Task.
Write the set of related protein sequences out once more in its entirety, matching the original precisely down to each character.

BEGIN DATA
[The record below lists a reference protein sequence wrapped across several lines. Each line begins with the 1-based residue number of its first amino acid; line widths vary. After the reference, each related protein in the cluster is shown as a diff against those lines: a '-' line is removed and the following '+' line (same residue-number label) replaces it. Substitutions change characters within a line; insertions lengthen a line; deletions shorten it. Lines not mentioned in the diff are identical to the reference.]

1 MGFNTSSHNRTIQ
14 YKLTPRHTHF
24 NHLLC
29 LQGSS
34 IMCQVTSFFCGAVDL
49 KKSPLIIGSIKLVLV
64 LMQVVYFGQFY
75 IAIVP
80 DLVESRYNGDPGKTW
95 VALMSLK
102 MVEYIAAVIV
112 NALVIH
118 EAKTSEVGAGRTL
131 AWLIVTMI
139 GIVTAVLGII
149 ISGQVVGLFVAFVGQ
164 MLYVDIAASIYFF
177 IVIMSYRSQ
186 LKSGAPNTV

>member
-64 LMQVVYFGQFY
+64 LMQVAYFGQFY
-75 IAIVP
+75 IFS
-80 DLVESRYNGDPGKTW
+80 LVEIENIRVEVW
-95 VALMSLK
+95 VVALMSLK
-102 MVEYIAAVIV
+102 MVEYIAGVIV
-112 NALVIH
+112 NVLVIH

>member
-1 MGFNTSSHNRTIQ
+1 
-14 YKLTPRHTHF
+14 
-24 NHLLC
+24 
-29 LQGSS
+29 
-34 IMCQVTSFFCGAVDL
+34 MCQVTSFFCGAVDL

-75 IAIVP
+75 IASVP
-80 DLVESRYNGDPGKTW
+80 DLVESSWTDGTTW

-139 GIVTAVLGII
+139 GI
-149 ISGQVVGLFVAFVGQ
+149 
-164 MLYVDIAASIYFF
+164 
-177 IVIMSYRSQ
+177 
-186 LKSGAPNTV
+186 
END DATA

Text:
[The record below lists a reference protein sequence wrapped across several lines. Each line begins with the 1-based residue number of its first amino acid; line widths vary. After the reference, each related protein in the cluster is shown as a diff against those lines: a '-' line is removed and the following '+' line (same residue-number label) replaces it. Substitutions change characters within a line; insertions lengthen a line; deletions shorten it. Lines not mentioned in the diff are identical to the reference.]

1 MGFNTSSHNRTIQ
14 YKLTPRHTHF
24 NHLLC
29 LQGSS
34 IMCQVTSFFCGAVDL
49 KKSPLIIGSIKLVLV
64 LMQVVYFGQFY
75 IAIVP
80 DLVESRYNGDPGKTW
95 VALMSLK
102 MVEYIAAVIV
112 NALVIH
118 EAKTSEVGAGRTL
131 AWLIVTMI
139 GIVTAVLGII
149 ISGQVVGLFVAFVGQ
164 MLYVDIAASIYFF
177 IVIMSYRSQ
186 LKSGAPNTV

>member
-64 LMQVVYFGQFY
+64 LMQVAYFGQFY
-75 IAIVP
+75 IFS
-80 DLVESRYNGDPGKTW
+80 LVEIENIRVEVW
-95 VALMSLK
+95 VVALMSLK
-102 MVEYIAAVIV
+102 MVEYIAGVIV
-112 NALVIH
+112 NVLVIH

>member
-1 MGFNTSSHNRTIQ
+1 
-14 YKLTPRHTHF
+14 
-24 NHLLC
+24 
-29 LQGSS
+29 
-34 IMCQVTSFFCGAVDL
+34 MCQVTSFFCGAVDL

-75 IAIVP
+75 IASVP
-80 DLVESRYNGDPGKTW
+80 DLVESSWTDGTTW

-139 GIVTAVLGII
+139 GI
-149 ISGQVVGLFVAFVGQ
+149 
-164 MLYVDIAASIYFF
+164 
-177 IVIMSYRSQ
+177 
-186 LKSGAPNTV
+186 